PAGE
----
"But it's a bitch at the bottom"

-- Jamey Johnson, Lonely at the Top

 

Posted on: August 24, 2010 11:14 pm
 

Olde English D suits Damon well

SAN FRANCISCO -- Just when you think they're all mercenaries who only care about the next whopping contract, along comes Johnny Damon thumbing his nose at Boston.

We already knew Damon to be an exciting, if aging, ballplayer. We already knew him to be one of the game's extraordinarily nice guys.

Now we know he's not a phony.

Nothing against the Red Sox, who are doing a marvelous job of hanging in there despite losing players to the disabled list so frequently this summer that Terry Francona has been reduced to playing guys who are unrecognizable even to their own mothers.

But Damon has been there, done that, and it did not end pleasantly.

Looking for work this spring, he and his agent, Scott Boras, suddenly did more for Detroit's image than the Renaissance Center ever did. Damon professed his love for the Red Wings and all things Detroit. Boras rhapsodized about how much Damon always has loved Detroit.

It would have been sickening -- if it weren't true.

How do I know? Well, I couldn't resist. I sat down with Damon in Lakeland, Fla., this spring and administered a quiz covering all things Detroit and Michigan. Not only did he good-naturedly play along, he did quite well.

Anyway, seven months later, Damon told the Tigers he wouldn't accept a deal to Boston because Detroit is where he wants to be. He individually talked to all of his teammates first to make sure they still wanted him around. He said he hopes to play again in Detroit in 2011, and he said he knows that if manager Jim Leyland reduces his playing time down the stretch, it could cost him money on the free agent market this winter.

Didn't matter. Damon didn't want to change his stripes. (And his chances of stepping into a pennant race in Boston wasn't exactly guaranteed, either).

Next time you become disenchanted with the modern athlete for whatever reason, remember Damon. Maybe you hated him when he was with Boston, maybe you hated him when he was with the Yankees. Perhaps you never liked him with long hair, or maybe you were angry when he chopped his locks.

Whatever. Bottom line is, Damon showed this week he is a man of principle.

Likes: Ah, San Francisco. Gorgeous summer day today. Hot. It actually reached 100. And that brought the crazies out (even more than usual). Walking between the Rasputin music store and Border's books, I passed a raggedy-looking man on the street grinning and holding up a homemade sign fashioned from a cardboard box reading, "Ass watching is a sport." When I walked back 30 minutes later, he was still at his post proudly displaying his sign. Meantime, John Fay, Reds beat man for the Cincinnati Enquirer, saw two older men walking down the street completely naked protesting, as Fay said, something. ... If the White Sox do get Manny Ramirez on waivers, he and Ozzie Guillen will be quite a combo. And Guillen always thought Frank Thomas was a handful. ... Great run along the Embarcadero on Tuesday morning down to AT&T Park. Love the atmosphere around empty ballparks early in the day before they come to life at night.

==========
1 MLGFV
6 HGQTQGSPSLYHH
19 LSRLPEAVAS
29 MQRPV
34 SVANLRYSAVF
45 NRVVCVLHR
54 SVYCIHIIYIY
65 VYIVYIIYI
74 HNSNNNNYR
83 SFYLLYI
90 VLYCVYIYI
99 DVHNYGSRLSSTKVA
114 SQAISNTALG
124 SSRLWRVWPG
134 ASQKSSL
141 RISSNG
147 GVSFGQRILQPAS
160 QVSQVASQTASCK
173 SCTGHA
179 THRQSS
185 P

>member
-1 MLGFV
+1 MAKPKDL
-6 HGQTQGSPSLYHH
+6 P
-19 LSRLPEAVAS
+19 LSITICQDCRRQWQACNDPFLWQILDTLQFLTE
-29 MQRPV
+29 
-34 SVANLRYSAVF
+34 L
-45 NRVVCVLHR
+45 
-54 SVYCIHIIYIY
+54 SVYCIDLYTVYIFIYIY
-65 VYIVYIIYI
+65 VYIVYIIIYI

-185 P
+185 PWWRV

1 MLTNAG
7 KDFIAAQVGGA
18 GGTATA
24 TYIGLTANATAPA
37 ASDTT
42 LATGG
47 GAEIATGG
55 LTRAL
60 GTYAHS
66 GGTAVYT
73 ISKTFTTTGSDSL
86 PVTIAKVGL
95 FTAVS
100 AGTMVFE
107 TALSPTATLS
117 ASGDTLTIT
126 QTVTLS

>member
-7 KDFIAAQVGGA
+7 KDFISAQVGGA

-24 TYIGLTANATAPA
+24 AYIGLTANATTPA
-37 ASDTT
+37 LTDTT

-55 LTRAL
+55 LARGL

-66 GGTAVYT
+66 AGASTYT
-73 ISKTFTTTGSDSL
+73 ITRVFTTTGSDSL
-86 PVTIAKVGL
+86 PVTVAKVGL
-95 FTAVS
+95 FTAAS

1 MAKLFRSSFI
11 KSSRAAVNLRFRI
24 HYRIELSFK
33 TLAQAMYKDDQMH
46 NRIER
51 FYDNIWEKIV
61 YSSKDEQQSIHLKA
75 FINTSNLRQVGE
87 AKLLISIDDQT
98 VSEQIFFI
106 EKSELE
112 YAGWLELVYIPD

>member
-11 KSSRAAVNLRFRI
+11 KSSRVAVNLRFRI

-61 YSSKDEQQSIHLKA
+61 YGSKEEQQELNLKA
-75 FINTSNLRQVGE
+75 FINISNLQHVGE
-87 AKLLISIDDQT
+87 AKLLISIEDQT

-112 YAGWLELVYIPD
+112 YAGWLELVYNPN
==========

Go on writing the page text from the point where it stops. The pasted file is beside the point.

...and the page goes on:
Dislikes: Still haven't caught up to the final three Friday Night Lights episodes from this summer. Looking forward to carving out some time to see them. ... School starting again. I know lots of parents eagerly anticipate the kids going back. Not me. I like having mine around.

Rock 'N' Roll Lyric of the Day:

"When that last guitar's been packed away
"You know that I still want to play
"So just make sure you got it all set to go
"Before you come for my piano
"But the band's on the bus
"And they're waiting to go
"We've got to drive all night and do a show in Chicago
"or Detroit, I don't know
"We do so many shows in a row
"And these towns all look the same
"We just pass the time in our hotel rooms
"And wander 'round backstage
"Till those lights come up and we hear that crowd
"And we remember why we came"

-- Jackson Brown, The Load Out

 
 
 
 
The views expressed in this blog are solely those of the author and do not reflect the views of CBS Sports or CBSSports.com